Humanity’s foibles will be laid bare. The species’s history, from its tentative beginning in north-east Africa to its current imperial dominion, has already been revealed, just through being able to read the genome. It is now possible, too, to compare Homo sapiens with his closest relative—not the living chimpanzee, with whom he parted company perhaps 5m years ago, but the extinct Neanderthal, a true human. That will do what philosophers have dreamed of, but none has yet accomplished: show just what it is that makes Homo sapiens unique. The genome will answer, too, the age-old question of original sin. By showing what is nature, it will reveal what is nurture—and thus just how flexible and perfectible the human animal really is.
Genomics may reveal that humans really are brothers and sisters under the skin. The species is young, so there has been little time for differences to evolve. Politically, that would be good news. It may turn out, however, that some differences both between and within groups are quite marked. If those differences are in sensitive traits like personality or intelligence, real trouble could ensue.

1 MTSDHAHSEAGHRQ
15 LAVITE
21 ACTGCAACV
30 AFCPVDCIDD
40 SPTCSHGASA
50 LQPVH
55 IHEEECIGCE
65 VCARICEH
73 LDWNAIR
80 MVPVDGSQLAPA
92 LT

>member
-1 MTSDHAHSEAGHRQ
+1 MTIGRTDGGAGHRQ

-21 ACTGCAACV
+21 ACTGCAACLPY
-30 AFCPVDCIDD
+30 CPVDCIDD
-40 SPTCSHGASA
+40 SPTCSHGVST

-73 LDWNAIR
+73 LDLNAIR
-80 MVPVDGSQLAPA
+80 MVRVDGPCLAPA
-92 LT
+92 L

People must be prepared for this possibility, and ready to resist the excesses of racialism, nationalism and eugenics that some are bound to propose in response. That will not be easy. The liberal answer is to respect people as individuals, regardless of the genetic hand that they have been dealt. Genetic knowledge, however awkward, does not change that.
June 23, 2010
Economist: Humanity is about to confront its true nature
Noting the tenth anniversary of the reading of the human genome, The Economist issues a call to action, but not without warning:
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